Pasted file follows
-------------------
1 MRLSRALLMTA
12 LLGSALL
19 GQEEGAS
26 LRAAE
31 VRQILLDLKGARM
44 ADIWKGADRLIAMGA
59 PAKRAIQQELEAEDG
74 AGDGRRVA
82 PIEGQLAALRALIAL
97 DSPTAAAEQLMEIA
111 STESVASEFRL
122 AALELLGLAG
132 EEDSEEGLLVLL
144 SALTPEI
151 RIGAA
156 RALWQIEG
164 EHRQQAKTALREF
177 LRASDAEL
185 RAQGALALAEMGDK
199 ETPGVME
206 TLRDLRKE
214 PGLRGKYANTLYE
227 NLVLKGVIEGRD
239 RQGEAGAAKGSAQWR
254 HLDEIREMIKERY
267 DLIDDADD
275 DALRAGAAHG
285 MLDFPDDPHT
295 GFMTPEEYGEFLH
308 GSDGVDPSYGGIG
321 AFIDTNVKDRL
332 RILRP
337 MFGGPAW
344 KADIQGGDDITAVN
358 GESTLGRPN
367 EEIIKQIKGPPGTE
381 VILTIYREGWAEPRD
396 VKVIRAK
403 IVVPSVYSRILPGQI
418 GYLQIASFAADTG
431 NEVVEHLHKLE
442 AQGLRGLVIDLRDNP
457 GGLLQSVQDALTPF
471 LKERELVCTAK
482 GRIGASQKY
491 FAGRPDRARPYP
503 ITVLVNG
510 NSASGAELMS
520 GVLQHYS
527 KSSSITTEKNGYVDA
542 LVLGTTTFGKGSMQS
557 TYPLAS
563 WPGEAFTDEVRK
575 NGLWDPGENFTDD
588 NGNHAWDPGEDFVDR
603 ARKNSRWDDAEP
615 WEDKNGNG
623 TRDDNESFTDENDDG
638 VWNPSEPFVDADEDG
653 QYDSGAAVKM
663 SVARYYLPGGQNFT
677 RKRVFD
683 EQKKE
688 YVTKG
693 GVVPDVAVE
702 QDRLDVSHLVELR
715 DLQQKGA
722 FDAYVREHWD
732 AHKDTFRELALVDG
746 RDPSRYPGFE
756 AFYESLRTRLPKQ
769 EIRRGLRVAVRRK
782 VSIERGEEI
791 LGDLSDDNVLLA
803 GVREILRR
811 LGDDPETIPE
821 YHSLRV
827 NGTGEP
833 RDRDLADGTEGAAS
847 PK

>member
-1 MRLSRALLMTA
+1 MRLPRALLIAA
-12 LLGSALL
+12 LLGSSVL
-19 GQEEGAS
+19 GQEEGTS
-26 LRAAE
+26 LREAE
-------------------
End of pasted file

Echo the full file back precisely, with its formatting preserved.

1 MRLSRALLMTA
12 LLGSALL
19 GQEEGAS
26 LRAAE
31 VRQILLDLKGARM
44 ADIWKGADRLIAMGA
59 PAKRAIQQELEAEDG
74 AGDGRRVA
82 PIEGQLAALRALIAL
97 DSPTAAAEQLMEIA
111 STESVASEFRL
122 AALELLGLAG
132 EEDSEEGLLVLL
144 SALTPEI
151 RIGAA
156 RALWQIEG
164 EHRQQAKTALREF
177 LRASDAEL
185 RAQGALALAEMGDK
199 ETPGVME
206 TLRDLRKE
214 PGLRGKYANTLYE
227 NLVLKGVIEGRD
239 RQGEAGAAKGSAQWR
254 HLDEIREMIKERY
267 DLIDDADD
275 DALRAGAAHG
285 MLDFPDDPHT
295 GFMTPEEYGEFLH
308 GSDGVDPSYGGIG
321 AFIDTNVKDRL
332 RILRP
337 MFGGPAW
344 KADIQGGDDITAVN
358 GESTLGRPN
367 EEIIKQIKGPPGTE
381 VILTIYREGWAEPRD
396 VKVIRAK
403 IVVPSVYSRILPGQI
418 GYLQIASFAADTG
431 NEVVEHLHKLE
442 AQGLRGLVIDLRDNP
457 GGLLQSVQDALTPF
471 LKERELVCTAK
482 GRIGASQKY
491 FAGRPDRARPYP
503 ITVLVNG
510 NSASGAELMS
520 GVLQHYS
527 KSSSITTEKNGYVDA
542 LVLGTTTFGKGSMQS
557 TYPLAS
563 WPGEAFTDEVRK
575 NGLWDPGENFTDD
588 NGNHAWDPGEDFVDR
603 ARKNSRWDDAEP
615 WEDKNGNG
623 TRDDNESFTDENDDG
638 VWNPSEPFVDADEDG
653 QYDSGAAVKM
663 SVARYYLPGGQNFT
677 RKRVFD
683 EQKKE
688 YVTKG
693 GVVPDVAVE
702 QDRLDVSHLVELR
715 DLQQKGA
722 FDAYVREHWD
732 AHKDTFRELALVDG
746 RDPSRYPGFE
756 AFYESLRTRLPKQ
769 EIRRGLRVAVRRK
782 VSIERGEEI
791 LGDLSDDNVLLA
803 GVREILRR
811 LGDDPETIPE
821 YHSLRV
827 NGTGEP
833 RDRDLADGTEGAAS
847 PK

>member
-1 MRLSRALLMTA
+1 MRLPRALLIAA
-12 LLGSALL
+12 LLGSSVL
-19 GQEEGAS
+19 GQEEGTS
-26 LRAAE
+26 LREAE